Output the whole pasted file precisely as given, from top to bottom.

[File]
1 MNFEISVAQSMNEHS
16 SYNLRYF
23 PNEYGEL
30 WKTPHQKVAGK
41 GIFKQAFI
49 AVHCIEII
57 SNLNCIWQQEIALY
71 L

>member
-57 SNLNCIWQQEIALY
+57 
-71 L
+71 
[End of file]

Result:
1 MNFEISVAQSMNEHS
16 SYNLRYF
23 PNEYGEL
30 WKTPHQKVAGK
41 GIFKQAFI
49 AVHCIEII
57 SNLNCIWQQEIALY
71 L

>member
-57 SNLNCIWQQEIALY
+57 
-71 L
+71 